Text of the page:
If I could bring just 1 species of the extinct Pleistocene megafauna back to life, it would be Eremotherium laurillardi, an enormous ground sloth that ranged from tropical South America to the warm coastal regions of southeastern North America during warm climate phases. Although artists always depict all ground sloths as heavily furred beasts, scientists aren’t so certain about Eremotherium. Some ground sloths undoubtedly were heavily furred–the mummified remains of 1 species found in a cave did have fur. But this particular species was found in a colder region of South America. Tropical species of large ground sloths may have been lightly haired like modern warm climate megafauna such as elephants, rhinos, hippos, and humans. The difference between Eremotherium and Jefferson’s ground sloth (which ranged as far north as Alaska) might have been comparable to the difference between an African elephant and a woolly mammoth. The megatheridae, the extinct family of really big ground sloths, were closely related to the megalonychidae family which has 1 surviving genera of sloths. There are 2 species in this genus–Linnaeus’s tree sloth (Choloepus didactlylus) and Hoffman’s tree sloth (C. hoffmanni). They are mistakenly referred to as 2-toed sloths, but they actually have 2 fingers and 3 toes. Algae grows on their fur, so they are well camouflaged in the evergreen canopy of tropical forests. They are also closely related to the dwarf ground sloths that colonized Caribbean Islands and lived there until about 4000 years ago.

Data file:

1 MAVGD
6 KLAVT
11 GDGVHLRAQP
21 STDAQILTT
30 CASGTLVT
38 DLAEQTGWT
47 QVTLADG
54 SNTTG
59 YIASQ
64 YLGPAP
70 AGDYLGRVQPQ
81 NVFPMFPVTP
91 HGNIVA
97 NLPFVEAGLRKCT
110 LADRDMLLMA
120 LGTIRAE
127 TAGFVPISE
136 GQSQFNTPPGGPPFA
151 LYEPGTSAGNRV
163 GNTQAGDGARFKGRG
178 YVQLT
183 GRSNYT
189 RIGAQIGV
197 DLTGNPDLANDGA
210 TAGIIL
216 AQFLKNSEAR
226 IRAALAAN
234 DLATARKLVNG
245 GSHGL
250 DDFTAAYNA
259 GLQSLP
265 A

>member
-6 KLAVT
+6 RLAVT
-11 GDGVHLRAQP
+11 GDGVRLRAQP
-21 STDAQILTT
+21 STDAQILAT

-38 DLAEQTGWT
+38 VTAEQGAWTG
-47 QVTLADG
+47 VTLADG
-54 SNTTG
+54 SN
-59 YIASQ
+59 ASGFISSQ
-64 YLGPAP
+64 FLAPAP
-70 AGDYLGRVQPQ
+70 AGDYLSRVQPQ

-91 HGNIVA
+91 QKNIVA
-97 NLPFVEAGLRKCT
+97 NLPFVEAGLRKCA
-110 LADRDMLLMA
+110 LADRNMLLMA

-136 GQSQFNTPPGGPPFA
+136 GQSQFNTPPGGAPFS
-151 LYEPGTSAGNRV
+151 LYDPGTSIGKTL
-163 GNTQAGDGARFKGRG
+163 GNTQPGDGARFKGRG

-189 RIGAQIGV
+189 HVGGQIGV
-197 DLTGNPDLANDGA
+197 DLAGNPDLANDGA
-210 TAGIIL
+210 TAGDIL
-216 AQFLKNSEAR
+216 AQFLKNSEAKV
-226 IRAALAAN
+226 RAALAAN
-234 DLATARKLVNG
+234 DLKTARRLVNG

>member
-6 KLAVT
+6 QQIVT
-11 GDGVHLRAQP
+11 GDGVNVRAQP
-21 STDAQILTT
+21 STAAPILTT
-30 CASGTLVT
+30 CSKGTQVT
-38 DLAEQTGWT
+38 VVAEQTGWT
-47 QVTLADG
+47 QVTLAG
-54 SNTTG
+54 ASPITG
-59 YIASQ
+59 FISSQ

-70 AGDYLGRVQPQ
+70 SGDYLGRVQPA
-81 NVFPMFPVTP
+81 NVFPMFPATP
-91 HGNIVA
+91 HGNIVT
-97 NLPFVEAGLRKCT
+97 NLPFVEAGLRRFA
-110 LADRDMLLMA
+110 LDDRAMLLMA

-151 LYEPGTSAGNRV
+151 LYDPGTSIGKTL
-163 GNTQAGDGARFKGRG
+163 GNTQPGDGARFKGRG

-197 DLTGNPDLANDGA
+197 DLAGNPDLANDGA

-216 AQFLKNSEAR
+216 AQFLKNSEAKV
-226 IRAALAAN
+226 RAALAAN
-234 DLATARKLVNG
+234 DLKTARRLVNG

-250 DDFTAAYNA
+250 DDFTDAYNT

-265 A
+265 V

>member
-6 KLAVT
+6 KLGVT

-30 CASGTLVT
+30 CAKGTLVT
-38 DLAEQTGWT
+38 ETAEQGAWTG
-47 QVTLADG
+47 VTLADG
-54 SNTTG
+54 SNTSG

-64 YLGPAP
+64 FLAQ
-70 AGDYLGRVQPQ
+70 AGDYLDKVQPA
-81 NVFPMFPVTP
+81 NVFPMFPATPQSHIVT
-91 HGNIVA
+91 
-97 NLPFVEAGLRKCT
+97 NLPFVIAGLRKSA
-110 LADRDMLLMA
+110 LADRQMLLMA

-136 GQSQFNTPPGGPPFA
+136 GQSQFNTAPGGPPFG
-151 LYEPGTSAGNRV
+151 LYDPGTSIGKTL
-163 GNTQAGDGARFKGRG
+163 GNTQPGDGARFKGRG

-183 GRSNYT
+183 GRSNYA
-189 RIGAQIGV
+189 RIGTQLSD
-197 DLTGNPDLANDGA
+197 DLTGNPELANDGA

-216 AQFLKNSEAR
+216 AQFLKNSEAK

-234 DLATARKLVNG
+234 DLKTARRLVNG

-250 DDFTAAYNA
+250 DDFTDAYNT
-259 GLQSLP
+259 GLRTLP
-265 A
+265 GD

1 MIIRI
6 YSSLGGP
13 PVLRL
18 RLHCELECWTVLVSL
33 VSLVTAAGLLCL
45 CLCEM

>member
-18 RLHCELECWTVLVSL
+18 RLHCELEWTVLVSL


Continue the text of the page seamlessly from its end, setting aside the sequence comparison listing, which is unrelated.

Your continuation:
Hoffman’s tree sloth is closely related to the Megatherium and Eremotherium ground sloths.
Oddly enough, anatomical and genetic studies suggest the only other surviving genus of tree sloths is not closely related to Chonoepus sloths or any known species of ground sloth. The Bradypus genus of tree sloths is considered a “sister taxon” of all other sloths. Despite the similarity in appearance and habitat adaptations, sloths in the Bradypus genus evolved from a different lineage than Chonoepus sloths. Both genera evolved their arboreal adaptations independently–an incredible example of convergence. Most intact jungle ecosystems in South America have 1 species of each genera living in the tree tops.